of cocaine into the ocean near the Brazilian state of Espirito Santo, where 
small boats ferried the bales to ships, according to an investigative 
commission of the Brazilian Congress.

"Beira Mar today furnishes drugs for the United States and Europe. We are 
convinced that Luiz Fernando da Costa represents for Brazil and Latin 
America a new Pablo Escobar," the commission concluded in a report in 
November, referring to the slain Colombian drug lord.

Superlatives should be handled with care; the murky history of the drug war 
suggests that kingpins who get a lot of headlines have often already begun 
their decline.

In some ways, however, Fernandinho does recall narco-barons such as Escobar 
who were simultaneously perverse monsters and staunch family men. Brazilian 
journalists have grown accustomed to phone calls from Da Costa in which he 
rails against authorities for jailing two of his sisters on charges of 
money laundering.

"He's a pop star," said Marcia Velasco, a prosecutor here. "He's always 
calling newspapers. He's very vain."

Although he insists that his relatives are innocent, Da Costa has admitted 
publicly to killing people, according to published accounts. In January, he 
called the Paraguayan newspaper ABC Color and gave a long interview about 
the slayings of two smugglers based at the Brazil-Paraguay border, former 
allies whom he accused of betraying his right-hand man to police.

"You can write that I ordered the killings of Mauro and Ramon Morel," Da 
Costa declared, according to the article. He warned members of the Morel 
clan that "they can't fight a war with me. They are like ants to me, and I 
am an elephant for them. I'll crush them like a steamroller."

The drug lord sounds smart, articulate and manipulative on the phone, 
according to Renato Homem, press chief for Rio's state police and a former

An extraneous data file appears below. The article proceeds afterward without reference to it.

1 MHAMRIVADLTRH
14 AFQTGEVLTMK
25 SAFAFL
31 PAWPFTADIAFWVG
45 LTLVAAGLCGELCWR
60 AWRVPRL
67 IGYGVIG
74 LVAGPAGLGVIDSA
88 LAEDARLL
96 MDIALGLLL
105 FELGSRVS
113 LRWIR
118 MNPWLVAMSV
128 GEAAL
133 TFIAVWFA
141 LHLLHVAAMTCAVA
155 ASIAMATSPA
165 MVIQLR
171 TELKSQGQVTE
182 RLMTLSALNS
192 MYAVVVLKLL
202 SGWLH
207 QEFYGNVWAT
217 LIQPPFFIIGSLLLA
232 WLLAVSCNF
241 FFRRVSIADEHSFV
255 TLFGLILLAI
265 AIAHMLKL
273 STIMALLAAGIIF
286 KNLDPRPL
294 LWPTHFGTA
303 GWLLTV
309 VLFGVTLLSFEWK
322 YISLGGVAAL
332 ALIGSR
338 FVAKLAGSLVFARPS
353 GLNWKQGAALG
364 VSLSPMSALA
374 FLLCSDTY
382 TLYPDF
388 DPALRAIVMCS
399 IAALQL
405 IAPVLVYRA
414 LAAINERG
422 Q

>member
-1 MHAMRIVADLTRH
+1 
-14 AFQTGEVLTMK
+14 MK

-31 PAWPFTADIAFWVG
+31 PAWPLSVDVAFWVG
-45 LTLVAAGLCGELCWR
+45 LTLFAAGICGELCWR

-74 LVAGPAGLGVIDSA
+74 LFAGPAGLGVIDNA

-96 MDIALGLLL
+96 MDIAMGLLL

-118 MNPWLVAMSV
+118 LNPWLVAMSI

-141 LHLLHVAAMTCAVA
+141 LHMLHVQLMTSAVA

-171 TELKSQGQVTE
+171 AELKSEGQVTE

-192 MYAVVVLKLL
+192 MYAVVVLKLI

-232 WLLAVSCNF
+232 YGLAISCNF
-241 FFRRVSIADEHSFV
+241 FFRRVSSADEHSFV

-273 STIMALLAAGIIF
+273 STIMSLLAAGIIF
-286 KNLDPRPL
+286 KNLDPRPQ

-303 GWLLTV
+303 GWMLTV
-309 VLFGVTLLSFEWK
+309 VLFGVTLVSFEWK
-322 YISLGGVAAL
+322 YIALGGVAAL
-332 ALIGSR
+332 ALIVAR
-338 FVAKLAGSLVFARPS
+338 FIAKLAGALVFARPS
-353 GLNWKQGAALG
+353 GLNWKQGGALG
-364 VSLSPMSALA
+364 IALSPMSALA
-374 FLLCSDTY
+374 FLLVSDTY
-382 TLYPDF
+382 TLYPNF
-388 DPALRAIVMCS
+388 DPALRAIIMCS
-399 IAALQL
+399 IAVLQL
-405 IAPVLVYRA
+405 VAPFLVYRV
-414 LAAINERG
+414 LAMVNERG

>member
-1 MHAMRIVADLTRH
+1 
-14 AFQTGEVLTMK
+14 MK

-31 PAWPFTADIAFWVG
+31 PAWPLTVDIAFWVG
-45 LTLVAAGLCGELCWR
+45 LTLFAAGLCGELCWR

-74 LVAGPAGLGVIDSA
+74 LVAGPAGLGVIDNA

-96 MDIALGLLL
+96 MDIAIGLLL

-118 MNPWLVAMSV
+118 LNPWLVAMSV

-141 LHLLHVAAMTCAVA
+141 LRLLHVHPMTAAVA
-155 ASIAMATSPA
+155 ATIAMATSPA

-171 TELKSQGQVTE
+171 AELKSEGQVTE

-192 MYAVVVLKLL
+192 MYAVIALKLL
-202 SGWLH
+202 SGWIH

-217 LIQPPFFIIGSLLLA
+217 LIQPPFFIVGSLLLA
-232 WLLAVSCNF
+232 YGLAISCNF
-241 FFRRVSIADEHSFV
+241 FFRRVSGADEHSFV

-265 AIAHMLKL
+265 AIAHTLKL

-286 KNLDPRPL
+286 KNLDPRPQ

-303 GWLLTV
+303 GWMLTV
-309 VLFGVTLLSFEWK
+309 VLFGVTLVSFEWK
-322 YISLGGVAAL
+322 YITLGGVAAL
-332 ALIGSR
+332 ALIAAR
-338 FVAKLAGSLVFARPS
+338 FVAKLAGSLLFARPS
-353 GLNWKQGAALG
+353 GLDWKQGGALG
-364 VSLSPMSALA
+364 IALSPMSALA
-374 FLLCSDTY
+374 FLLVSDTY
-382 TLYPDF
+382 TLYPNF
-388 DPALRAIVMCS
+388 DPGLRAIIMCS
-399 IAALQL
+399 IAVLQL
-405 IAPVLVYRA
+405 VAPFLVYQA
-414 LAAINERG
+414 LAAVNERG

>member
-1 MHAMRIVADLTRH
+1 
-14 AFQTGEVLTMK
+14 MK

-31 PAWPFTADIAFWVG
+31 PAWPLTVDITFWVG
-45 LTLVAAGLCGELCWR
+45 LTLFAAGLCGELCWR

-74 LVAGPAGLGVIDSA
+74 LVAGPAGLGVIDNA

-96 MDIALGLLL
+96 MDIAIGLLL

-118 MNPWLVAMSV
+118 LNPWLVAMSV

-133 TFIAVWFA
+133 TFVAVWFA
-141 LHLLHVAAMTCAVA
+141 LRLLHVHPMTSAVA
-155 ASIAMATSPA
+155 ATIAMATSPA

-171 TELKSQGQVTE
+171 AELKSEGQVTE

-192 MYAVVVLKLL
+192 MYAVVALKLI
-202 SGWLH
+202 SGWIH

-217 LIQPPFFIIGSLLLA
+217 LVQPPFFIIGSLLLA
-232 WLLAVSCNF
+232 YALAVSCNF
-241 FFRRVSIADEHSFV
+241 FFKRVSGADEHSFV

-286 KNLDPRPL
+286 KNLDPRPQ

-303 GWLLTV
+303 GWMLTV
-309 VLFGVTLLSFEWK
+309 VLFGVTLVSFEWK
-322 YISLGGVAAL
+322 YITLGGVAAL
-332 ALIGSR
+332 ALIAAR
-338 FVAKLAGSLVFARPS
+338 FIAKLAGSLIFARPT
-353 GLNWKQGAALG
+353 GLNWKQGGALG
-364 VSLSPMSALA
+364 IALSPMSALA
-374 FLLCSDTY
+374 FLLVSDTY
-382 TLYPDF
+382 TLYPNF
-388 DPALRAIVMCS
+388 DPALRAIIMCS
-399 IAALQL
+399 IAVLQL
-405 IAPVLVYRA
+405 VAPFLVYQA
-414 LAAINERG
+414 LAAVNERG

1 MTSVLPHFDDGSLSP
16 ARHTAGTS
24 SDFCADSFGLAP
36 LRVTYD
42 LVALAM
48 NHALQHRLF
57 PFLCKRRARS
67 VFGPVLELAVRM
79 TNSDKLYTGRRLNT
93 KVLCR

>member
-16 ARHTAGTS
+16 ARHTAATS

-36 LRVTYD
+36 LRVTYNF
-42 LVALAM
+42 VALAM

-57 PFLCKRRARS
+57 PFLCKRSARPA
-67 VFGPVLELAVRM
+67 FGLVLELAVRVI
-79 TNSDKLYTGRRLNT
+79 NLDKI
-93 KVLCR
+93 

crime reporter who has interviewed him.

Da Costa has an elementary school education. His mother worked as a motel 
maid when he was growing up in the Beira Mar favela in Duque de Caxias, an 
industrial zone north of Rio. Da Costa doesn't smoke, drink, gamble or use 
drugs, according to Velasco. He was first arrested for robbery while doing 
his military service.

Doing Business With All The Drug Rings

Taking control of the local drug traffic, Da Costa followed the path of 
small-time gangsters who rule the tightknit, socially isolated slums, 
authorities say. He ordered residents of the Beira Mar community of 1,300 
families to paint their houses the same color. He financed a radio station 
whose announcers sung his praises.

Da Costa didn't align himself with any of the criminal rings that fight for 
domination of Rio's 650 favelas. Instead, he did business with them all, 
selling bulk quantities of marijuana grown in Paraguay, police said.

As business boomed, Da Costa decided to go to the source. In Paraguay, he 
formed partnerships with the Morels and others who moved all manner of 
contraband from border towns such as Ciudad del Este and Capitan Bado. He 
smuggled marijuana, cocaine and guns into Rio and at least four other states.

Da Costa was arrested in 1996 in Minas Gerais state. But he soon 
escaped--allegedly paying a hefty bribe--and took refuge in Paraguay, where 
he swaggered through the streets in defiance of police, according to law 
enforcement officials.

When Velasco began investigating him, she realized the vast power of her 
prey. "It opened up the map of Brazil: We had to investigate everything," 
said Velasco, 35, who lives under armed guard.

The prosecutor became the drug lord's obsession. U.S. agents warned her 
that telephone intercepts had picked up conversations in which Da Costa 
ordered henchmen to assassinate her, she said.

Da Costa's talent for international deal-making may be what brings him down.

"I think it is a matter of days before he is captured," said Josias 
Quintal, the public security chief in Rio state. Quintal recalled the 
tape-recorded torture slaying: The victim, Michel Anderson do Nascimento, 
21, wasn't a criminal; he simply had an affair with Da Costa's girlfriend.

The woman was also killed by gangsters, according to the congressional 
report, which says the killers then displayed her corpse in a wheelbarrow 
that was carted around the favela.

"I have been a policeman for 30 years," Quintal said. "And that tape is the 
most terrible thing I have ever encountered."
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MAP posted-by: Keith Brilhart